Obama and the Europeans see Islamic terrorism as a social problem whose root causes need to be resolved rather than defeated. It’s the old model used for the radical left which was “fought” by mainstream parties adopting elements of its program to compete with it… with disastrous results.
“We live in fame or go down in flame. Hey!
Nothing’ll stop the U.S. Air Force!”
General Norton Schwartz (Ret.) He was the first Jewish Chief of Staff of the Air Force and was a member of the U.S. Air Force Academy Jewish choir before his 1973 graduation. In 2004 he was awarded the Jewish Community Center’s Military Leadership Award. In accepting the award, he said he was “proud to be identified as Jewish as well as an American military leader.” In 2008 Press TV, an Iranian English language media outlet, published a column titled “U.S. Names Jew as Air Force Chief.”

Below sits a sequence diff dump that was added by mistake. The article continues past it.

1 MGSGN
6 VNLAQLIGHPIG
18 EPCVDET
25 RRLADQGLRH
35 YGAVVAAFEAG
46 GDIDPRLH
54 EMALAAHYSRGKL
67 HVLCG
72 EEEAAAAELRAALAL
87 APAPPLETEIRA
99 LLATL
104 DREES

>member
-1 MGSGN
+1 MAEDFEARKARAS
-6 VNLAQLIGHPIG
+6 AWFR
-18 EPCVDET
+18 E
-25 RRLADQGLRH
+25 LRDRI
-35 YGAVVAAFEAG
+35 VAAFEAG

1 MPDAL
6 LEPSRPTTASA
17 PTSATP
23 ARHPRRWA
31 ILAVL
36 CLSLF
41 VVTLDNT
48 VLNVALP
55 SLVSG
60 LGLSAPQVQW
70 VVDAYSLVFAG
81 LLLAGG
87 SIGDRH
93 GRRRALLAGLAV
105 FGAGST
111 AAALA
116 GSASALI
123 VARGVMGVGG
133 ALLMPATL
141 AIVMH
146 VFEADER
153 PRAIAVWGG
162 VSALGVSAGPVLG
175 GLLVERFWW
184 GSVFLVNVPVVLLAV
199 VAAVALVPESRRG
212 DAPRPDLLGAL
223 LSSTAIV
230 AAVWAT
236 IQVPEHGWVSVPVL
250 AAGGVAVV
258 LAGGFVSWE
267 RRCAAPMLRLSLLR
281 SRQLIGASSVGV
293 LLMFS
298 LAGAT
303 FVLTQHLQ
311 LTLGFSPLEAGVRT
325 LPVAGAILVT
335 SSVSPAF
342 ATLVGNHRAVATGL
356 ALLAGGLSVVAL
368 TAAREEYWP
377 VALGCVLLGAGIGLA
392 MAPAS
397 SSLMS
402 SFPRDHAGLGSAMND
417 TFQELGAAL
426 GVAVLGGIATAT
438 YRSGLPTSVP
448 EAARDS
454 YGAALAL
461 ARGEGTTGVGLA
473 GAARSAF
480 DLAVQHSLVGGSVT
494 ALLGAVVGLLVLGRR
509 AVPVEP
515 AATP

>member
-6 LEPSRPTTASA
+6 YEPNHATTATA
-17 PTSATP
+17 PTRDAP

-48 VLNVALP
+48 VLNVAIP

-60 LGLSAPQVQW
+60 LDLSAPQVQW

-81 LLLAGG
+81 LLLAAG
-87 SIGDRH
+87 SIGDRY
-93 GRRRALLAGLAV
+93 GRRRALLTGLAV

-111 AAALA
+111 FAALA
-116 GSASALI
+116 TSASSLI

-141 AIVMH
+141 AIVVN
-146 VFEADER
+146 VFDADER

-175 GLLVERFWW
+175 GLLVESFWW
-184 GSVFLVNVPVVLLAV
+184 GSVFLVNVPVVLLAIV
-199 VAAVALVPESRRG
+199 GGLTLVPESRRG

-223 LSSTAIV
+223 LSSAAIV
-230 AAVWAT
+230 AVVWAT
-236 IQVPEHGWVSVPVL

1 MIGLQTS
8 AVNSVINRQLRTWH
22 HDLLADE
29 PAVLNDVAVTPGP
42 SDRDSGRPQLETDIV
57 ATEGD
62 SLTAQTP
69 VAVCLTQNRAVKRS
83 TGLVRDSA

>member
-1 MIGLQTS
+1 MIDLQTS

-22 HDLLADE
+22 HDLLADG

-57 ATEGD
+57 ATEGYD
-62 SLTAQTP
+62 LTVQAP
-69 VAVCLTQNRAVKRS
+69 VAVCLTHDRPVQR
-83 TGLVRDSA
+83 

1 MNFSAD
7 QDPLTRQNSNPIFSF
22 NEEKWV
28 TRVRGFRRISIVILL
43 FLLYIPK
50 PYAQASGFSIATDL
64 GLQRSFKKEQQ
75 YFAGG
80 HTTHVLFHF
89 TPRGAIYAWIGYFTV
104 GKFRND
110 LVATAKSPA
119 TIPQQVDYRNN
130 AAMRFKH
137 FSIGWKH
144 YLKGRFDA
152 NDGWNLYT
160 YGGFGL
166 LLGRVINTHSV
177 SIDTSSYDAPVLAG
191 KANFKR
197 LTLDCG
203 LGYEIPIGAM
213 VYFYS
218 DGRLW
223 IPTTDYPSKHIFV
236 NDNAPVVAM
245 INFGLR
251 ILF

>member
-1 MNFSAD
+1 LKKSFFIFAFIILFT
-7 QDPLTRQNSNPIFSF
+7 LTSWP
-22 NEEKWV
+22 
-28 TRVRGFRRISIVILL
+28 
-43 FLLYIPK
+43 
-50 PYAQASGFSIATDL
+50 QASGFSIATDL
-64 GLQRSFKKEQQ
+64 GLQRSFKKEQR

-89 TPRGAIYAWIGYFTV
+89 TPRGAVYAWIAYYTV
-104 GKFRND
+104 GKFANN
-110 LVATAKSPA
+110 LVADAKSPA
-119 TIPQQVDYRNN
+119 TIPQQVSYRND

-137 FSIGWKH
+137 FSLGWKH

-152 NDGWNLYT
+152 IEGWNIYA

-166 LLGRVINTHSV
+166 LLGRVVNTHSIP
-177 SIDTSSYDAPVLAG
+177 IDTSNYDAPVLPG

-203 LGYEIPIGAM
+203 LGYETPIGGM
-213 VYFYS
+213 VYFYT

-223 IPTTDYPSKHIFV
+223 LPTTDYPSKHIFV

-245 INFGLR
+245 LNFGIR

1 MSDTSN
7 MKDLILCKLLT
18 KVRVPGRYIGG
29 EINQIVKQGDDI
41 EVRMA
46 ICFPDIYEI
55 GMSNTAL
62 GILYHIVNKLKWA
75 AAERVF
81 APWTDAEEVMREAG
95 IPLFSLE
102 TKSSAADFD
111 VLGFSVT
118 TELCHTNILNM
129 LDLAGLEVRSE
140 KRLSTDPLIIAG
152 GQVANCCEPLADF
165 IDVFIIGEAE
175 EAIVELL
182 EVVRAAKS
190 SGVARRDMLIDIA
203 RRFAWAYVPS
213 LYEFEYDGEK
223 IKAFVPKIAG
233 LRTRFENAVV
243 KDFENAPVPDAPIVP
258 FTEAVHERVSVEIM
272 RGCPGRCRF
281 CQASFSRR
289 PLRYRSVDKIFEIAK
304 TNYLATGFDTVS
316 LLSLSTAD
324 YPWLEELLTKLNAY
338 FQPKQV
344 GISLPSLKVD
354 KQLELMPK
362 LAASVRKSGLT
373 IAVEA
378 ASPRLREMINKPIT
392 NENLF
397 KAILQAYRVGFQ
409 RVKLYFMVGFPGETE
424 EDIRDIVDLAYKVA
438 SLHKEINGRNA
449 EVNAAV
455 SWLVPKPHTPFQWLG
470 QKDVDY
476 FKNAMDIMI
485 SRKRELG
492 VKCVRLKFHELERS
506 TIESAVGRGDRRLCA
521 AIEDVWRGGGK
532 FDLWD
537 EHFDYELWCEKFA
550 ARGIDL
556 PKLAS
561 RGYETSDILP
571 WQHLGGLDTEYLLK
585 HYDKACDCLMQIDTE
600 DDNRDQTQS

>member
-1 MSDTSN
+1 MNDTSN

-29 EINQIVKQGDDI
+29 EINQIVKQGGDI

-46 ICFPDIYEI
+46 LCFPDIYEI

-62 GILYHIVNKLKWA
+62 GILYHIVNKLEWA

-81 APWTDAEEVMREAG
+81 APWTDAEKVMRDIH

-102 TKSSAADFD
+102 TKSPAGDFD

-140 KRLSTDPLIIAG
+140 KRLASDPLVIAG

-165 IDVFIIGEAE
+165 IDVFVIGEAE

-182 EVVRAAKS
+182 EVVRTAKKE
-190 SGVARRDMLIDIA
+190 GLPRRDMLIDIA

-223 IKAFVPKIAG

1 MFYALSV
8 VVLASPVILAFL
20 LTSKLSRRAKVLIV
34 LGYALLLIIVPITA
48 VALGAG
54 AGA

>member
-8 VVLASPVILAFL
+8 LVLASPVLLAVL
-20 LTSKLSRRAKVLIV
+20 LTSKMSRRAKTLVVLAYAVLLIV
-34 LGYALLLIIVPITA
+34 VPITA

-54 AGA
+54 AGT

General Norton Schwartz served as the 19th Chief of Staff of the Air Force from August 12, 2008, until his retirement in 2012. As Chief of Staff, he served as the senior uniformed Air Force officer responsible for the organization, training and equipping of nearly 700,000 active-duty, Guard, Reserve and civilian forces serving in the United States and overseas. As a member of the Joint Chiefs of Staff, Schwartz functioned as a military adviser to the Secretary of Defense, National Security Council and the President. He previously served as Commander, United States Transportation Command from September 2005 to August 2008. Schwartz is a command pilot with more than 4,400 flying hours in a variety of aircraft.
He has won twenty nine medals and badges.